As I often like to say:

    1. They have put forward a plausible theory,
    2. ‘Proven(?)’ it by computer modeling,
    3. and are now in the early stages of data collection.
    ————–
    But, isn’t that how climate science has always been done?
    cn

  21. Willis Eschenbach says:

    OK, so the dust causes cooling … although the headline is curious. Rather than saying that the cooling effect of the dust is twice as large as the warming effect, they focus on the warming being large, half as large as the cooling.

    Please note that this is the same claim that I made regarding black carbon, that it cools the surface. See “Extremely Black Carbon” and “Ramanathan and Almost-Black Carbon“. I took lots of heat for saying that.

    Yeah, I know, I’m posting this to note that I was right … but on the other hand, a lot of folks are very happy to trumpet the fact when I’m wrong. So since nobody else will point it out, I’m just going to be genteel and quietly note that, at least upon occasion, I get it right once in a while.

    w.

  22. DesertYote says:

    Otter
    November 1, 2012 at 3:47 am
    ###

    I don’t know about that, but dust from Africa does cause coral bleaching in the Bahamas, something that has been known to for 30 years, but conveniently forgotten today.

  23. One of the key points seems to get lost. The effect, absorbed or reflected, has to do with mineralogy as well as particle size. If you are going to understand this stuff in any way at all, you need to find ways to collecting empirical data on both components. This goes to Willis’ point, fine black carbon or any color carbon, is nothing more then another mineral. The mineralogical composition in things like dust and soils is often an underrated or ignored component.

  24. Zeke says:

    Except, when coal is transported in open cars, they get it wet in order to reduce the coal dust. There is more dust on a simple dirt road than from transporting coal.

    But, since the scientific study has been completed with such accuracy and with the sheer amount of data collected, legislation will need to be written up, and scientists will need to be flown in to testify before Congress. The Precautionary Principle will need to be invoked, because scientists should be protecting people from any possible harm, if there can be sufficient doubt raised by scientists. And somewhere, some scientist stands to gain reputation, grants, honors, plane tickets, a scientific meeting at a nice location with fancy guests, being published – “for the public good” of course, not that the humble, objective scientist wanted reputation, grants, honors, plane tickets, conferences with the right people.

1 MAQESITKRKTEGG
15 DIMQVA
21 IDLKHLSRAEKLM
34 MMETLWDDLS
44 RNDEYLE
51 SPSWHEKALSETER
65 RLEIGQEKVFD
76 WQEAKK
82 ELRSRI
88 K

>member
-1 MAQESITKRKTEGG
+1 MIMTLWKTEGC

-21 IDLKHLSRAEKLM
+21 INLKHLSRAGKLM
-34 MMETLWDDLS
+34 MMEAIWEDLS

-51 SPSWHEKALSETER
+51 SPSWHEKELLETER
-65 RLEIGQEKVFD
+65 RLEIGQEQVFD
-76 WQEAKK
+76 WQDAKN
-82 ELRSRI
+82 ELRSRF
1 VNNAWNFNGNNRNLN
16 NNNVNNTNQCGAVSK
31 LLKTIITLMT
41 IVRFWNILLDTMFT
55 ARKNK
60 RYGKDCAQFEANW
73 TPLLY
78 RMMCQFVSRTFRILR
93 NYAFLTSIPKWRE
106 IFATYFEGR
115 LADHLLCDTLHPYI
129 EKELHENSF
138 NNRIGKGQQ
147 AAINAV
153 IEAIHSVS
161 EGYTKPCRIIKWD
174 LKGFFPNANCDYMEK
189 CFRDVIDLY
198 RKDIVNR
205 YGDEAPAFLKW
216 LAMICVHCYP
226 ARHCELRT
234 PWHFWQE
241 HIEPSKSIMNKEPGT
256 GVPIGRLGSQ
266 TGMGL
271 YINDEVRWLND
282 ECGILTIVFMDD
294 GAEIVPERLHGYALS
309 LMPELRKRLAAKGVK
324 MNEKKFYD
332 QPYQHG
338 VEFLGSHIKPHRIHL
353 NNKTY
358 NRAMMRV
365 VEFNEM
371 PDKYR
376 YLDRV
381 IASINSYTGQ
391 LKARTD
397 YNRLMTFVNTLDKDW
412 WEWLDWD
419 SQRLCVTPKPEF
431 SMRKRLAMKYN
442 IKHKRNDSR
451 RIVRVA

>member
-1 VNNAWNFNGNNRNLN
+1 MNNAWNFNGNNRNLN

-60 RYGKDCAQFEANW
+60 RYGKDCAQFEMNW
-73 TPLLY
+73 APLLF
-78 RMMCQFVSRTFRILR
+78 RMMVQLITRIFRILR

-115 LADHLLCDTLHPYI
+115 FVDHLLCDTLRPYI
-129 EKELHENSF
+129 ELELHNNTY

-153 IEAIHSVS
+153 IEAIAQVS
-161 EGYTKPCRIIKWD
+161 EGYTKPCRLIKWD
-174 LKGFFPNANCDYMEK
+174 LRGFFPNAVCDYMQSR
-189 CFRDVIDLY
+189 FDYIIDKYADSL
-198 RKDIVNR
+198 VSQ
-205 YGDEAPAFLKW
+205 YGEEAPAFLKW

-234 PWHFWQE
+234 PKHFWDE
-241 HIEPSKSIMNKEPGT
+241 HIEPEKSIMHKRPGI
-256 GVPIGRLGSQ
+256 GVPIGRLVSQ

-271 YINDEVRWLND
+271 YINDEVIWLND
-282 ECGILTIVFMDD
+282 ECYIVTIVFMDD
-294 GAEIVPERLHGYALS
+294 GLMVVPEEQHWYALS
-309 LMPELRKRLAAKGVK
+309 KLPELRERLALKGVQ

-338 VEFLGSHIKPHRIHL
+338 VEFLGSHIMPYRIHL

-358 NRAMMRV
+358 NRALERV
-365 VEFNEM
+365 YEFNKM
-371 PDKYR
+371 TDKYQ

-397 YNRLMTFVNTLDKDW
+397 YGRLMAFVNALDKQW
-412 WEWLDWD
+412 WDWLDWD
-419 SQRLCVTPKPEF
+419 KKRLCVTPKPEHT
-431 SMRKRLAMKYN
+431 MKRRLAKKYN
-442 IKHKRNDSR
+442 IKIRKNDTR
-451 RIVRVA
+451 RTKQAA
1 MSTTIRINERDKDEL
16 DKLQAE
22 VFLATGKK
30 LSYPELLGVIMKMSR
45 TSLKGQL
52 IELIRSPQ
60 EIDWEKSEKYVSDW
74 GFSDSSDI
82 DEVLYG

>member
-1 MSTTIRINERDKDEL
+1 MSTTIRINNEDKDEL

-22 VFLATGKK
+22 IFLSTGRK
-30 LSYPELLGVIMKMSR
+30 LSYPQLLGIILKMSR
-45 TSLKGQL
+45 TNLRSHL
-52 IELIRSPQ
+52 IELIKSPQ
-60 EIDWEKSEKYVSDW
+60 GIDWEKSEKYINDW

So for the public good, scientists will next be terrifying the public about dust. Likely from coal. I do hope more scientists would resist the obvious charms and glories of using science for public good. Perhaps more will.

  25. markx says:

    Chuck Nolan says: November 1, 2012 at 7:43 am

    quotes me: “…… and are now in the early stages of data collection…..”
    ————–
    and says “…But, isn’t that how climate science has always been done?….”

    Precisely correct. And this is where they are right now with the whole AGW story. They did the modelling, said case proven. Now they are in the early stages of collecting data.

  26. Anthony Scalzi says:

    Otter says:
    November 1, 2012 at 3:47 am
    OK! Definite question here: Dust coming off of West Africa, and hurricanes.

    Do the dust clouds coming off of Africa act as a seed for hurricanes, and is it due to cooling effects, or warming effects?

    Have fun with that one!

    —-
    Dust layers actually inhibit hurricane formation because that air tends to be be dryer and warmer, making it more stable and thus preventing convection.

    Rick says:
    November 1, 2012 at 6:38 am
    OT for this thread but is it true that minute dust particles in the air act as a trigger in the formation of rain drops. If there wasn’t any dust in the earth’s atmosphere there wouldn’t be any rain.
    —–
    Don’t forget the cosmic ray generated aerosols.